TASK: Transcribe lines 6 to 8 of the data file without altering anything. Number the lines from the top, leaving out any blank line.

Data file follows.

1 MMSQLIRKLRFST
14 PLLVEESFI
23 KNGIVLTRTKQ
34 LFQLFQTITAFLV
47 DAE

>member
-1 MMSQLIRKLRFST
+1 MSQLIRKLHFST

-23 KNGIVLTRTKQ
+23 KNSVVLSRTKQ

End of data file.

>member
-1 MMSQLIRKLRFST
+1 MSQLIRKLHFST